The version 2 and 3 code is written using Microsoft Foundation Classes (MFC) document / view architecture. There are several wizard generated files such as { MainFrm.cpp, ChildFrm.cpp, StdAfx.cpp, ImageFeatures.cpp, and their header files} which do not need to be disturbed and are of little interest. These MFC classes are derived from window classes. The view class is meant to handle the graphical user interface (GUI). The document class is meant to handle the real work. The header files carry comments on usage for class methods and variables. The files are organized as follows:

ImageFeatureView: Handles the GUI

Options: Gets items requested from the Options menu.

ImageFeaturesDoc: Handler for trivial tasks requested from the GUI.

ProcessFeatures: The main routine. It sets up the grid that determines the locations at which the image is sampled

IFFilter: The filter class. It takes as input a patch of image and correlates it with cortical filters.

IFLocation: Holds the result of the correlation at each location. Finds the orientations.

IFFeature: The feature class. It takes as inputs the results from applying cortical filters to a patch of image. It does 1D processing based on knowing the orientation. As outputs, it produces the interpretation of what features are at that location.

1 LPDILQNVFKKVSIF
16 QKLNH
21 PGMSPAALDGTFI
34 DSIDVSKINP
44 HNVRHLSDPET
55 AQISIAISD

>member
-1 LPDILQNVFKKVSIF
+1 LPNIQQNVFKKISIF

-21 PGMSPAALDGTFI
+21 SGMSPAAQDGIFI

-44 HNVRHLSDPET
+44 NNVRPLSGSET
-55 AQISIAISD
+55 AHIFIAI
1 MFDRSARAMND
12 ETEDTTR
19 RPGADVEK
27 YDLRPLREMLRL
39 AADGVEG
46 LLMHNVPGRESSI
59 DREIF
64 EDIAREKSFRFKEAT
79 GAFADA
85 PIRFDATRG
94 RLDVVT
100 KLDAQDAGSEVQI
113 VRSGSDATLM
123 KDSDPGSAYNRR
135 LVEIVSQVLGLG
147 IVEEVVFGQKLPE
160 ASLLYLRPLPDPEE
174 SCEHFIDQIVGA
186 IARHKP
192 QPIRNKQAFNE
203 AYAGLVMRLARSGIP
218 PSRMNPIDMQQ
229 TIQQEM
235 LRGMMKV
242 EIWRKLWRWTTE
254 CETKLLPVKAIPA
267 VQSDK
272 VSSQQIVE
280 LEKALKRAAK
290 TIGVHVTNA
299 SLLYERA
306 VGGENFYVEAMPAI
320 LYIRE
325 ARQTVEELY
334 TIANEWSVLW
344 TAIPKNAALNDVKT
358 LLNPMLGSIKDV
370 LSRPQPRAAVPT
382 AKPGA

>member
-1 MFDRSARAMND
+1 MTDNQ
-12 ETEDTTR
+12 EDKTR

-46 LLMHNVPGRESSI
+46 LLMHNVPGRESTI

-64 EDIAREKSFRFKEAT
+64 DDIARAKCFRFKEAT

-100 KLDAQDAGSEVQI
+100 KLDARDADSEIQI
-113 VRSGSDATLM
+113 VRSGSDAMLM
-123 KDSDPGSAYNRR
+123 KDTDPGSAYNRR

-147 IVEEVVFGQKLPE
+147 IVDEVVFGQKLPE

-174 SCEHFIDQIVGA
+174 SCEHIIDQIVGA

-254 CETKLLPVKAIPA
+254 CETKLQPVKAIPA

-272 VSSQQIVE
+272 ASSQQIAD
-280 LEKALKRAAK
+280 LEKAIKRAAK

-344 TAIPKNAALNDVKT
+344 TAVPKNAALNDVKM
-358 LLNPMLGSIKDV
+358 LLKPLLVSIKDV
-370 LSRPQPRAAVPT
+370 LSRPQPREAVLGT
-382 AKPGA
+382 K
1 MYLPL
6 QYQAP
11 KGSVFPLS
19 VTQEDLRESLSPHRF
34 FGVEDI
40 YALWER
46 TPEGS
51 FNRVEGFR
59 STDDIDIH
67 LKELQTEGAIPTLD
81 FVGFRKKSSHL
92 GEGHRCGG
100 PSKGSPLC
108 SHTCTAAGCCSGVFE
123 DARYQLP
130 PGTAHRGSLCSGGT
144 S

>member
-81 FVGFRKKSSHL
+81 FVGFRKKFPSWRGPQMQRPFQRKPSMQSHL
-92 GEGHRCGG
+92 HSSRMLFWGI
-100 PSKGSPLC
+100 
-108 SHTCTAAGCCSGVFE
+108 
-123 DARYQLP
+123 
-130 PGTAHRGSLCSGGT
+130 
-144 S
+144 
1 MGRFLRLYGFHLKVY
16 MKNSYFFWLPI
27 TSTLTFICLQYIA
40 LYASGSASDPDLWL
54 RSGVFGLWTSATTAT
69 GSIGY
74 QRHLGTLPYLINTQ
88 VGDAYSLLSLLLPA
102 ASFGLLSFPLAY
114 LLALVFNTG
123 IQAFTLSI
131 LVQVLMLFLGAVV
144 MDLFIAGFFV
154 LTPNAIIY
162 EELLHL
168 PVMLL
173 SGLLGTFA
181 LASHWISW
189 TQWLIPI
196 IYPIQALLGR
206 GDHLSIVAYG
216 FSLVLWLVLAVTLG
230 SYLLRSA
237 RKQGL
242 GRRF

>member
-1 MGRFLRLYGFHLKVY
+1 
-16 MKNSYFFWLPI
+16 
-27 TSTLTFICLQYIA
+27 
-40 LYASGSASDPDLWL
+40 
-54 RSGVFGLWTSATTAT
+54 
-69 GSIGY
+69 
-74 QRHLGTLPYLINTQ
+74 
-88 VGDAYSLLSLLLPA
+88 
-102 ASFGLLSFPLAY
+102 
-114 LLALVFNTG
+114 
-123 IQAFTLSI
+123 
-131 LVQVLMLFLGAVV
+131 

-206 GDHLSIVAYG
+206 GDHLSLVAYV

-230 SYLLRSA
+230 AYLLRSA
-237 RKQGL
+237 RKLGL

TestImage: Routines to generate synthetic images for testing. (incomplete) These are on the Process | Test cases menu.

Version 4  Changes from version 3: ( October, 2004 – August 2005)

Does binocular stereo. Translated from C++ to C and intended to run as an embedded application.  No MFC, no GUI, nothing device specific other than camera interface.  If not connected to a camera, input is a monochrome image pair in PGM.  Output is a 3D line strip of vertices in meters.  This may be extended to a triangle strip or fan describing a surface.

Has been tested using a Silicon Imaging SI-1280F camera.  This is a monochrome camera using a 1280 x 1022 format and capable of producing 50 frames per second continuously.  It can operate at 3000 frames per second on a 100 x 100 pixel subimage.  Shutter can be either rolling or triggered.  The camera can produce 12-bit images, but we have used 8-bit.  A color camera is available, but we have used monochrome for improved resolution.